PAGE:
Imogen came home on Wednesday, but missed the maternity ward so much that she went back an hour later for another night. Daddy was a little hot under the collar after a small bungle and after that the nurses decided that whenever he appeared in a corridor that they all had urgent business somewhere else, or that they were being invaded by Attila the Hun. But all's well that ends well and on her second triumphant trip home she decided to stay.
We showed her the amenities and she seemed suitably impressed. She asked about an en suite, but after we pointed out that her bathroom facilities were actually strapped to her backside she seemed content and had a little sleep. Then she had a little feed and a little sleep and a little feed and a little sleep and.....
One thing I have noticed is the lack of people coming for a visit. Everybody we know has told us that we would be a little overwhelmed at first and that they would come at a more convenient time. If the definition of overwhelmed is feeding for twenty minutes every four hours, nursing a baby that cries for about five minutes a day, and changing a nappy or ten, then when Imogen "settles down" Mrs A. and I will likely fall into a coma. Come one come all and meet this little miracle of flesh and goop.
When we chat she opens her oh so blue eyes and attempts to focus on us, but the effort is amusingly difficult. She likes having her feet kissed by Mum, and sits contentedly in the palm of Dads hand while he reads her Banjo Patterson, Henry Lawson. Roald Dahl and A.A Milne. Her little fingers struggle to enclose one of ours and when she is wrapped up tight in her wraps she looks a little like a pez dispenser.
Grandma on Mrs A's side picked up a muslin wrap the other day and asked me who had bought her such a lovely "Muslim wrap". I never knew how many Burkha jokes I had in me.
She's sleeping now, in the same bassinet that Mrs A. was in when she was a pez dispenser herself. I reach in and put my hand on her head, stroking her little blonde locks. She hardly stirs except to yawn prodigiously and drift off back in to her tiny slumber.
Note to any ante natal classmates. JtH and Mrs A. are obviously pseudonyms that we use on this blog, but it really is us, I swear.
It's 4.21 am, Monday the 20th of November, so this is unlikely to be overly coherent. I've just got home from the Royal North Shore Hospital where I have left my wife and baby daughter to get some well earned rest. Imogen Maree, aka Midge, arrived at 11.56pm on the 19th which was three days early.
After a BBQ with friends Sunday afternoon Mrs A. and I settled in for a relaxed evening until she started to get twinges around 7.30 pm. Having learnt that labour is a long and arduous process from the ante natal classes we expected to have a long time at home waiting but were surprised when we made it to the hospital a little after 11pm with less than 40 minutes to spare. By the time we arrived an epidural was well out of the equation, so with a few puffs of laughing gas Mrs A. gave birth. Two arms, two legs and a set of lungs an opera singer would envy was the beautiful result. Mrs A. made the classic "It's a boy, oh wait that's the umbilical cord" mistake, and happily she was wrong as I cut that bit myself.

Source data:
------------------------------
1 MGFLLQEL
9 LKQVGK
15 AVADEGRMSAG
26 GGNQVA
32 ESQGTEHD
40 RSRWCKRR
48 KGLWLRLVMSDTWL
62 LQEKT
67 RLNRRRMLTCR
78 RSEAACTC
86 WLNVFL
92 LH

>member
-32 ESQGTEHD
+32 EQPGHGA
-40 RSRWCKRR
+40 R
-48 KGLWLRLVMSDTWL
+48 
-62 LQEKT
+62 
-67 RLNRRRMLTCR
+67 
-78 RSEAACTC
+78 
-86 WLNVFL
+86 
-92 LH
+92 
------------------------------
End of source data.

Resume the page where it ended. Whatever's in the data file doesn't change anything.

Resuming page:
Stats. 3.38kg, 48 cms, blonde, female, beautiful like her mum.
I would like to take this opportunity to apologise to the grandparents for waking them up so late on a school night.
So now I'm celebrating with a cup of tea, and then to bed for an hour or two before I head back for a visit.
I woke up a couple of Sundays ago having metamorphosed into the lyrics of a Beautiful South song. My skin was like a Llama's doormat, my eyes were like a rhino's ashtray and my face was like a crab's bus ticket. We'd been doing the hard yards at work to get a big job out which was tiring, and Mrs A's heavily pregnant state hadn't been doing either of our sleeping patterns any favours. So going out with the boys on Saturday whilst 20 odd women performed the secret wimmins business of the baby shower was not a well constructed plan.
Freedom from work and responsibility for an afternoon ran straight to my head as did the alcohol. By the time I awoke on Sunday morning, Mrs A. having gone to work, I was in no fit state to do anything that might have required a fit state to be done in. And how in the name of the Holy Hungry Hippo 20 women can trash a house with such attention to detail beggars the imagination.
Well done and thanks to Sacha and Maria for their hard work and success in feeding and entertaining them all for the afternoon. And well done and thanks to Stuart and Mario for getting me home from the pub in one obnoxious piece.
Less than two weeks till baby time unless Mrs A's timer pings early. Exciting stuff.